Anyhow, the toast tasted really good, and I kept it down.
          LTSEWH # 3: Testy exchange
          I was in a lab at the medical building next to Santa Monica Hospital. For those of you who have been in this lab, you need read no further. No one has ever had a SEWH in that place. For the rest of you. . .
          I had been dispatched to pick up a testing kit of an ilk that is just too degrading to categorize here. But that’s all I had to do---pick up the kit.
          The waiting room was full of people covered in cobwebs. I could tell they were alive, though, because they looked seriously disgusted. The sliding glass office window was open, and no clerk said “May I help you?” I sat and waited, and looked seriously disgusted, too. (This isn't hard for me.) After ten minutes of a silence that monks would envy, I asked a guy next to me if anyone was in the office. He grimaced and said they were “busy---heh, heh,” and suggested I sign in. I did, waited another five minutes, then I stood up, stuck my head in the office window, and yelled, “Is anyone working?”
          “Just a moment. We’ll be right with you.” A female voice from somewhere within.
          I sat down, eyed the grimacing guy, and said, “Heh, heh.”
          At last I was summoned by a white-coated woman who made no eye contact with me.
          “Go in that room and sit in that chair,” she said.
          “But I’m just picking up a testing kit. I don’t need to have any tests done here.”
          “You still have to sit in the chair,” she commanded. “We have to get you in the system.”
          I did not contest this. I did not want to know what the ironclad relationship might be between sitting in a chair previously occupied by dozens of sick people and “getting me in the system.” I sat.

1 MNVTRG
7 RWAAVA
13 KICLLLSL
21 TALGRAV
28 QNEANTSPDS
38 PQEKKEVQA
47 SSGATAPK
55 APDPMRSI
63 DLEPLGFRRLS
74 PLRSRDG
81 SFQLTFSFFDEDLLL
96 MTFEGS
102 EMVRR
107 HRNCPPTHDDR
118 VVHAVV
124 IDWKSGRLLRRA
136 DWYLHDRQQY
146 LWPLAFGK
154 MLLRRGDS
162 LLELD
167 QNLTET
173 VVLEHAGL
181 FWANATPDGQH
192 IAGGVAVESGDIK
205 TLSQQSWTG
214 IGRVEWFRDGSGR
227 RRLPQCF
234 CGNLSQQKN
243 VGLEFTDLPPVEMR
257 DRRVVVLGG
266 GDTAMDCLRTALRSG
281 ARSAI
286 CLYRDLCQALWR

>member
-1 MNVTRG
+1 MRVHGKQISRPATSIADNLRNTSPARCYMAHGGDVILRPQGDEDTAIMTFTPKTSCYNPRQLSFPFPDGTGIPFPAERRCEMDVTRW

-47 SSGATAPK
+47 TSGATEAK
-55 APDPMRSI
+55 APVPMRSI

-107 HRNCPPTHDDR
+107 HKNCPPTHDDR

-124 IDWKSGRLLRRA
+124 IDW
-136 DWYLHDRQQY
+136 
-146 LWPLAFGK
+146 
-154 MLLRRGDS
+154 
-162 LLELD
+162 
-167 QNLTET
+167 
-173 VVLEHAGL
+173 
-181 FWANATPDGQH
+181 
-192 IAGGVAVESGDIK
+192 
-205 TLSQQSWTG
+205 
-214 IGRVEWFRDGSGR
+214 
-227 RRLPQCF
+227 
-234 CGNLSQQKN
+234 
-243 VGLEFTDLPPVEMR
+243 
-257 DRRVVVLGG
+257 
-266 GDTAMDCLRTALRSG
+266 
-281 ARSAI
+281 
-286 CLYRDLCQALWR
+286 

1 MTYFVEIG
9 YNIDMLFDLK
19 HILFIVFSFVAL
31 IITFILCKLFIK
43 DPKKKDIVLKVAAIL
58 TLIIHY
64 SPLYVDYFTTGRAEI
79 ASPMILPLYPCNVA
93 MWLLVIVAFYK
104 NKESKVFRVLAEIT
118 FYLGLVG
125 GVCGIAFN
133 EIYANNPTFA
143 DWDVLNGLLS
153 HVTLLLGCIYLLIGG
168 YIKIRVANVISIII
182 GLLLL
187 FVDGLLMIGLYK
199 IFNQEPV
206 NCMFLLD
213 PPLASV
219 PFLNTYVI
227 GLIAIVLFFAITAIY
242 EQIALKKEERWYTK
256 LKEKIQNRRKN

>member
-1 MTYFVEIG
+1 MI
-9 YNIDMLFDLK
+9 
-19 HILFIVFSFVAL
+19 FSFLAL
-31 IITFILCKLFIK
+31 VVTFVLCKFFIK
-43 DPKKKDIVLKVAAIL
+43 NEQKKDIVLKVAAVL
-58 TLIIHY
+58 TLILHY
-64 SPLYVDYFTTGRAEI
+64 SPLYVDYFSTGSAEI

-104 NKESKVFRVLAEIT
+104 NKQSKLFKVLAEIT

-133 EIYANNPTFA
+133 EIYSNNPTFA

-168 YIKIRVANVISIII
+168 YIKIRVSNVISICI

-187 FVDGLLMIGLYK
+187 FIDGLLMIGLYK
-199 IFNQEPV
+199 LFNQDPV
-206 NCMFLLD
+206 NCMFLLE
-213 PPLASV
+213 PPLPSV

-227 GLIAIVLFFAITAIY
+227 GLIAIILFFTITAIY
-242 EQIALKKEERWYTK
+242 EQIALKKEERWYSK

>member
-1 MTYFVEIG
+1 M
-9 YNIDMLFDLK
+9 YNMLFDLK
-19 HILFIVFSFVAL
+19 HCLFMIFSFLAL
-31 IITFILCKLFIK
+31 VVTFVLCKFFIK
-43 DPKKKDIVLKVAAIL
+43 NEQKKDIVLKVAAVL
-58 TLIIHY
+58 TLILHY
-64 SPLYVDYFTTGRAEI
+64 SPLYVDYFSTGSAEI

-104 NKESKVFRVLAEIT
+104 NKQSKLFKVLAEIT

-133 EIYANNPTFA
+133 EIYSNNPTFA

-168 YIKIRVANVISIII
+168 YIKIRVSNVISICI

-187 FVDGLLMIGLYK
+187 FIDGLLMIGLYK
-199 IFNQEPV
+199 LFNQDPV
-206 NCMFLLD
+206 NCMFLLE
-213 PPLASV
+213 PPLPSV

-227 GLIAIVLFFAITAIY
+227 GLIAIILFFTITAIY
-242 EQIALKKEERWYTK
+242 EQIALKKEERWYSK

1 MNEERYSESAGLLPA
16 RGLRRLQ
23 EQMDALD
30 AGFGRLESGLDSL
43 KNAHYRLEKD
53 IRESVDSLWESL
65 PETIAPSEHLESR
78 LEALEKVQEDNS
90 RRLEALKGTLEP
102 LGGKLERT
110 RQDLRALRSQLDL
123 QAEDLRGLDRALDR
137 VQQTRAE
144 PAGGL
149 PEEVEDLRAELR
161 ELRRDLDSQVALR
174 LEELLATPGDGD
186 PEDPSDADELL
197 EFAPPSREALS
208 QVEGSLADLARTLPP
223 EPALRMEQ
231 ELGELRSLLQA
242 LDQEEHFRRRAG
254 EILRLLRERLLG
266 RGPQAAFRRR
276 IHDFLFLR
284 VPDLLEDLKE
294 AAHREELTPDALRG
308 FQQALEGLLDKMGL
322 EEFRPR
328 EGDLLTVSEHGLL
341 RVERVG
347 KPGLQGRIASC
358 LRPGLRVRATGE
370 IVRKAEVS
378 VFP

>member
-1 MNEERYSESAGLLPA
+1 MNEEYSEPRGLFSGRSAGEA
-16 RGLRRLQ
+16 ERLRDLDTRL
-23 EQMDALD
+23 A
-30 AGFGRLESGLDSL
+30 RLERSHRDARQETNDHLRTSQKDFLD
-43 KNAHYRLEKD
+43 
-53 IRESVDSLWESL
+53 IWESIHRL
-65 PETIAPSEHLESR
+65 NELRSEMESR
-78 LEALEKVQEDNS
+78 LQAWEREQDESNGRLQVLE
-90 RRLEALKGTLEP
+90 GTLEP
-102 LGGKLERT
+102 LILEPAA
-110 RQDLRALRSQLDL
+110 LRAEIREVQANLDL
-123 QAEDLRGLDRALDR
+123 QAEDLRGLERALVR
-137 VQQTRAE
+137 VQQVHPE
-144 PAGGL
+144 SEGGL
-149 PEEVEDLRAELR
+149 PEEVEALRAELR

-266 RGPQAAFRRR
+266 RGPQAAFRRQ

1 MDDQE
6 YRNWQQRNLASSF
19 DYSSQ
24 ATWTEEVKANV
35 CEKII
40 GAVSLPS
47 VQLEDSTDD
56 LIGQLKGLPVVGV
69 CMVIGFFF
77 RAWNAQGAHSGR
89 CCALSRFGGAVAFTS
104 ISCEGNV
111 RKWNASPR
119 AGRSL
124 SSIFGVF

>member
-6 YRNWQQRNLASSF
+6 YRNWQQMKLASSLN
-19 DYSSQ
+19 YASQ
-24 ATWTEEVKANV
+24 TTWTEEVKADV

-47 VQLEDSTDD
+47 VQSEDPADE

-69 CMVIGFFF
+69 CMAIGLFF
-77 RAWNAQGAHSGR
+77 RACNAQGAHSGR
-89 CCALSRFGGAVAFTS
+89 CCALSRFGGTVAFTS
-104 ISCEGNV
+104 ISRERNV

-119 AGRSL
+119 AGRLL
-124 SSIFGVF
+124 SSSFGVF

And I sat. In between sitting, I sat, and then, when I wasn’t sitting, I sat some more. When I wasn’t sitting, that is. While I was sitting, the white-coated woman “technician” was chatting. To a young fellow in a white coat. He sort of lazed about the room, doing nothing in particular, carrying on a nice conversation with the woman.
          In Spanish, of course. Nine out of ten times you are in a doctor’s office, hospital, or lab, the language is Spanish. And they nattered on for a good ten minutes while I sat in Disease Chair. I don’t speak fluent Spanish, but I could pick up enough to know they were not discussing urine samples.
          Now you might not believe this, but I hate getting angry. And for every time I show impatience or temper, there are ten or twenty that I don’t. And that’s just before noon. So I waited to see if the natterers would finish their talk of what she did over the weekend, etc., and what so-and-so said about so-and-so. But I had enough when he asked her what she had for dinner, and she responded, “Only a salad.”
          “Would somebody tell me what is going on, please?” I said.
          The fellow looked at me with some surprise. Woman tekkie kept her back to me, sitting at a computer, and. . .did not reply.
          “Uhh. . .We’re getting you into the system, very carefully, step-by-step so we don’t make mistakes,” said the guy.
          Oh, si. Y mi mama es Barbara Bush.
          “Ten minutes is a long time to wait to pick up a testing kit. How much longer is it going to be?”
          Male tekkie looked sheepishly at Woman tekkie, and I guess God was smiling on me, because she actually replied---but still without turning around.
          “Not much longer.”
          “Right. How MUCH longer?”
          When I raised my voice, that seemed to get through. Had I not known that these were compassionate health care professionals with only my best interests at heart, I would have mused about how funny it is that engaging in primordial displays of threat was necessary to make them do their goddamned trabajo.